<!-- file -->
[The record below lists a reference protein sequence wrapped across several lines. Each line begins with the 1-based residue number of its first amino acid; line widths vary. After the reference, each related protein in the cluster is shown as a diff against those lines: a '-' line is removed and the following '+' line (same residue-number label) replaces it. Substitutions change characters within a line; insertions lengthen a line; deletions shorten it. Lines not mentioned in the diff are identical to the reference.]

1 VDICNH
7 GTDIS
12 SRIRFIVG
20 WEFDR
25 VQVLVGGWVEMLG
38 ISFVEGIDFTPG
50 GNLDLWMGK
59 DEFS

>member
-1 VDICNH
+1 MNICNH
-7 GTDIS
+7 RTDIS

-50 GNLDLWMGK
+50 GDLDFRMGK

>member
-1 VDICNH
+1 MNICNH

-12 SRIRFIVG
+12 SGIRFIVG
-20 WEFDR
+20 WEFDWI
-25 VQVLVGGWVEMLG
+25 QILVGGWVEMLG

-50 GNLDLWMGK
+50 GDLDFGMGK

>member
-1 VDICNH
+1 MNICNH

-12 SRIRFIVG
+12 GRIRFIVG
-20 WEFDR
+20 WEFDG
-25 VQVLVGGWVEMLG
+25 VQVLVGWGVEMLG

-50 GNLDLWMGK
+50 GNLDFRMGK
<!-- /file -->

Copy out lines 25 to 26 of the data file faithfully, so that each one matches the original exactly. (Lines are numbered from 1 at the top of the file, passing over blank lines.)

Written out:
+25 QILVGGWVEMLG

-50 GNLDLWMGK